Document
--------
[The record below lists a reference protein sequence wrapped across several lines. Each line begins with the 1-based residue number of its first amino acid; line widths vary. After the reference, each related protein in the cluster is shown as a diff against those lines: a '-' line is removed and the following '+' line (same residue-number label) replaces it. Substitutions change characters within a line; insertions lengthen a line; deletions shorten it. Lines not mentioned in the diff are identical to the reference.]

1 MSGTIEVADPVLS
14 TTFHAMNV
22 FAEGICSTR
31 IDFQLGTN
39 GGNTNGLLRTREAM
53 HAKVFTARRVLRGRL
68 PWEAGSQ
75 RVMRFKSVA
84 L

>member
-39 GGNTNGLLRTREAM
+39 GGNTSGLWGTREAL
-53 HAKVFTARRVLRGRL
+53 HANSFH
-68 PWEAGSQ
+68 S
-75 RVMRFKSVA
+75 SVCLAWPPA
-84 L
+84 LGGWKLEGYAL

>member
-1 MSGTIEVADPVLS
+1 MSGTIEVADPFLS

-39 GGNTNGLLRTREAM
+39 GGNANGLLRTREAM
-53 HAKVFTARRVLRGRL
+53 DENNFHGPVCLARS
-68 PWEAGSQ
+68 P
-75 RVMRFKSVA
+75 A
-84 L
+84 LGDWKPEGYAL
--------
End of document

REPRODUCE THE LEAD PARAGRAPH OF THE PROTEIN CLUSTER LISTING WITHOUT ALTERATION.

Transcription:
[The record below lists a reference protein sequence wrapped across several lines. Each line begins with the 1-based residue number of its first amino acid; line widths vary. After the reference, each related protein in the cluster is shown as a diff against those lines: a '-' line is removed and the following '+' line (same residue-number label) replaces it. Substitutions change characters within a line; insertions lengthen a line; deletions shorten it. Lines not mentioned in the diff are identical to the reference.]